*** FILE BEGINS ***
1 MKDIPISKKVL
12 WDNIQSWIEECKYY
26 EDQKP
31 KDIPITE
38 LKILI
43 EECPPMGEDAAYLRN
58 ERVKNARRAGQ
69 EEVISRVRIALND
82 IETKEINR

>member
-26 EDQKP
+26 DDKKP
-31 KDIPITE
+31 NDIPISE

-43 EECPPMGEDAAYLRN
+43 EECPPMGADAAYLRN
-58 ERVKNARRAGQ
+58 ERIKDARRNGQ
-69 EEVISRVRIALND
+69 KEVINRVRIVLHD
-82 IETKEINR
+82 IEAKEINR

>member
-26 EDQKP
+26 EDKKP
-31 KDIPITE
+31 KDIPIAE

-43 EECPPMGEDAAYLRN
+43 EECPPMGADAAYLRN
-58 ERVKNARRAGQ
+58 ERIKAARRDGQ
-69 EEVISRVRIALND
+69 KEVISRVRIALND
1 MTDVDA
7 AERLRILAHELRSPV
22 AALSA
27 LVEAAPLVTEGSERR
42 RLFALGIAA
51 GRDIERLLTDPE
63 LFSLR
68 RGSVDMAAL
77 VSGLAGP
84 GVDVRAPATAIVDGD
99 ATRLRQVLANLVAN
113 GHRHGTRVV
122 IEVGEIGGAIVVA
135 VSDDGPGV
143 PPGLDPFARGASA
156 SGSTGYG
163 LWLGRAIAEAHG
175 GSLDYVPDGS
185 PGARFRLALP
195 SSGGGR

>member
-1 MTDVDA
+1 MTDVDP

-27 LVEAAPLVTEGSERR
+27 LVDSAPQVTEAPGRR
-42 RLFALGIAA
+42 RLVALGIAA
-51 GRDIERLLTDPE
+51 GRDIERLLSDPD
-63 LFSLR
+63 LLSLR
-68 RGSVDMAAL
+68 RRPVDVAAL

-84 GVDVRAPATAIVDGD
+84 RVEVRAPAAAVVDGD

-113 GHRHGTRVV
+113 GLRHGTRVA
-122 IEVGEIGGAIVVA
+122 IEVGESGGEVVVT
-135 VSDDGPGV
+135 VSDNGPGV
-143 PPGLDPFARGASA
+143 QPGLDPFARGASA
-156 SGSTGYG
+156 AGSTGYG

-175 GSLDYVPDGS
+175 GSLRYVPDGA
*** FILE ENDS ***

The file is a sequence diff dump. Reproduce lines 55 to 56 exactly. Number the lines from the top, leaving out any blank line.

-1 MTDVDA
+1 MTDVDP